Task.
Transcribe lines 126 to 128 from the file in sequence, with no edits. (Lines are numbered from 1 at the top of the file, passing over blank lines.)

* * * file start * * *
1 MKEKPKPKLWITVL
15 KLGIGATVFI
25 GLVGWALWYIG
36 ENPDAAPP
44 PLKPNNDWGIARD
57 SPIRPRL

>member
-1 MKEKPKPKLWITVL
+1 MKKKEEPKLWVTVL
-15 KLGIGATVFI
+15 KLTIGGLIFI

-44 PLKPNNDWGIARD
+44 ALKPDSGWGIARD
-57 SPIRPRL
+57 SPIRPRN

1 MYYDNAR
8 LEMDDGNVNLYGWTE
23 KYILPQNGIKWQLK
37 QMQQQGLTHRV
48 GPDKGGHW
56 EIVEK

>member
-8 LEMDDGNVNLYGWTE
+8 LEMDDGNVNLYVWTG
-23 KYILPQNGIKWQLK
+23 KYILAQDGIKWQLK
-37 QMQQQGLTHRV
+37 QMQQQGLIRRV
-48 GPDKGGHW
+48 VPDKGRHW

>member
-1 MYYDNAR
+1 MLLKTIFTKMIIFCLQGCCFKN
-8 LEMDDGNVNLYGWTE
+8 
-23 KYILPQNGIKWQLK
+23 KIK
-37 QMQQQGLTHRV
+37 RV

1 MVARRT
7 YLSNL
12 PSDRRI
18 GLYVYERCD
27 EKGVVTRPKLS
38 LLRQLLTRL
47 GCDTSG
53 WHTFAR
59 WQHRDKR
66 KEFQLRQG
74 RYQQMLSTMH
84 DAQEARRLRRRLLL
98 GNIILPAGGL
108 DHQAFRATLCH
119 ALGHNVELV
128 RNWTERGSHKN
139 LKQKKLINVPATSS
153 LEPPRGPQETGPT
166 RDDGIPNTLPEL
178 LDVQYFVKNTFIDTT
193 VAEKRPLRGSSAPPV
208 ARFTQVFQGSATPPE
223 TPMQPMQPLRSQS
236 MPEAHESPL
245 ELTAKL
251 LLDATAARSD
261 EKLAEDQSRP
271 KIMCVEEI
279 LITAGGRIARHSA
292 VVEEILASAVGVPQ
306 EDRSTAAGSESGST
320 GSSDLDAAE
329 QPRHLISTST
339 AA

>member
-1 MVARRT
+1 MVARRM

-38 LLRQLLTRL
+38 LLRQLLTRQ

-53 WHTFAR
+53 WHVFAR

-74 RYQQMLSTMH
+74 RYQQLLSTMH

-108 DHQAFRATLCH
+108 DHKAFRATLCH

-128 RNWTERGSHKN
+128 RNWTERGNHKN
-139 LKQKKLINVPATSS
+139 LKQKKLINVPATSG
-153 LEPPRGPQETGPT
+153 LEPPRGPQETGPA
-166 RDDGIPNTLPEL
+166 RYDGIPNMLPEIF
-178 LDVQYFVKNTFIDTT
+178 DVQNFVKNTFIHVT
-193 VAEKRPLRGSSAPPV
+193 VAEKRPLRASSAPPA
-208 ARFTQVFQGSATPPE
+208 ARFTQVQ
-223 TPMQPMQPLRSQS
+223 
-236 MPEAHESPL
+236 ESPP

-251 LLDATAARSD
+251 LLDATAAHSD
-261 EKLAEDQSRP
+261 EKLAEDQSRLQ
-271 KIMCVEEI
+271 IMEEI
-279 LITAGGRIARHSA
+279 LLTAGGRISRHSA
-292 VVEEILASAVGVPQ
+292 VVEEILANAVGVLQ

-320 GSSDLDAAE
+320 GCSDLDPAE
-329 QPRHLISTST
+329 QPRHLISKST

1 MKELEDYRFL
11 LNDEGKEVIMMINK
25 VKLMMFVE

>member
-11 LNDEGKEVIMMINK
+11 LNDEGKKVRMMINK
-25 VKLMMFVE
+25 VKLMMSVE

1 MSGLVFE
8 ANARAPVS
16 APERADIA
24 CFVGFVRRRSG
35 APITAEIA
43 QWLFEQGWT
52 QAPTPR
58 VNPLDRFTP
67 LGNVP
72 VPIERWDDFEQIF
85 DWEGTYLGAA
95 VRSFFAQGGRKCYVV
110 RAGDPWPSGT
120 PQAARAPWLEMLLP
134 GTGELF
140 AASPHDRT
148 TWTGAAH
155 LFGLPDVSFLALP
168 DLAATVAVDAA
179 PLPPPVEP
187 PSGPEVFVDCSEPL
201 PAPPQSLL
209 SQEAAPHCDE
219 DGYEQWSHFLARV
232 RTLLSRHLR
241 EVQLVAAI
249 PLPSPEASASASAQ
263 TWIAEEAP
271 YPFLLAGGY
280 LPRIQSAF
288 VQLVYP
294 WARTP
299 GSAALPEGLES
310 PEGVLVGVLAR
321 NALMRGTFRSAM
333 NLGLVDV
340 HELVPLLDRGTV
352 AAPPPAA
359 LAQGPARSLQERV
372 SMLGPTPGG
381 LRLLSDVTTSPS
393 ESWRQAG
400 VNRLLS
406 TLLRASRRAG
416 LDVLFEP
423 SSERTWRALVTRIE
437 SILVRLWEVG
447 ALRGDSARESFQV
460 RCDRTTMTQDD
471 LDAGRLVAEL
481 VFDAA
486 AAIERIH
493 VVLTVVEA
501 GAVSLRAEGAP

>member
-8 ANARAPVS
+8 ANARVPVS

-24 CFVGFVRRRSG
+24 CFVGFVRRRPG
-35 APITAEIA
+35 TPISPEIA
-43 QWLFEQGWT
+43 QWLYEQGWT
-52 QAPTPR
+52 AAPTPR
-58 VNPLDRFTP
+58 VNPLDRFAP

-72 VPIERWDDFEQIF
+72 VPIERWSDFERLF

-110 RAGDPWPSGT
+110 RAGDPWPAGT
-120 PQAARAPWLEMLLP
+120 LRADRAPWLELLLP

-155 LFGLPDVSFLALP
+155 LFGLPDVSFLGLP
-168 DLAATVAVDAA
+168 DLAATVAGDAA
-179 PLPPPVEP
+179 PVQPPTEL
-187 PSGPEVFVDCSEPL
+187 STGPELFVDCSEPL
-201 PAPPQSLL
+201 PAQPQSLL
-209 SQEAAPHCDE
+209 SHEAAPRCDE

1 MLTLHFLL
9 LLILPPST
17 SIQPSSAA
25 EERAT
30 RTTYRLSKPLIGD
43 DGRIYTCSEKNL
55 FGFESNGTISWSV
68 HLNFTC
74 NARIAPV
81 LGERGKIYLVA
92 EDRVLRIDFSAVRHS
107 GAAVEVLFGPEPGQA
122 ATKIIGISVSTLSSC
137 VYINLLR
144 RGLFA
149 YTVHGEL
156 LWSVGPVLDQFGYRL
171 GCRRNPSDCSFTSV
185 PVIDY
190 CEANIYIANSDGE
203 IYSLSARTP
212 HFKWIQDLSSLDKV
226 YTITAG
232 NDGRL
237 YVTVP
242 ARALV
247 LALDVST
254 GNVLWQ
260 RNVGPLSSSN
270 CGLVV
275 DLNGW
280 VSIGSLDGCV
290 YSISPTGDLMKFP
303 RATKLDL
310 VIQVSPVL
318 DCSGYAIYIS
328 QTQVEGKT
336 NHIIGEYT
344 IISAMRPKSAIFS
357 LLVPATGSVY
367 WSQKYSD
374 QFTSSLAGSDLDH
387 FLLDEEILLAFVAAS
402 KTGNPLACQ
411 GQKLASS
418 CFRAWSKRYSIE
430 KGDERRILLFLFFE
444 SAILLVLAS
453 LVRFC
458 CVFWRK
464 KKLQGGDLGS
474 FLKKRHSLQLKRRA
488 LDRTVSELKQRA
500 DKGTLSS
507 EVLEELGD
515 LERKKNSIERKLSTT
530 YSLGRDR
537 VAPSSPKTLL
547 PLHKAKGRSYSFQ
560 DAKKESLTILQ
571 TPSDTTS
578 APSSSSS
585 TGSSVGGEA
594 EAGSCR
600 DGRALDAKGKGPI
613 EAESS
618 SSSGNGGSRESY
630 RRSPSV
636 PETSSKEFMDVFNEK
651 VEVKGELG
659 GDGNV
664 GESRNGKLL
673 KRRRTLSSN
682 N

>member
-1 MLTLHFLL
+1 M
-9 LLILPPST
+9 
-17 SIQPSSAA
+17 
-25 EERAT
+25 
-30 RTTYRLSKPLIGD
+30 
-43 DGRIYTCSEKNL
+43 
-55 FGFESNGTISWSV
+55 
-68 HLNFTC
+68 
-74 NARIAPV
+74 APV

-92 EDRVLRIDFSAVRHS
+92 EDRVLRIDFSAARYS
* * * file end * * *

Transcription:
8 ANARAPVS
16 APERADIA
24 CFVGFVRRRSG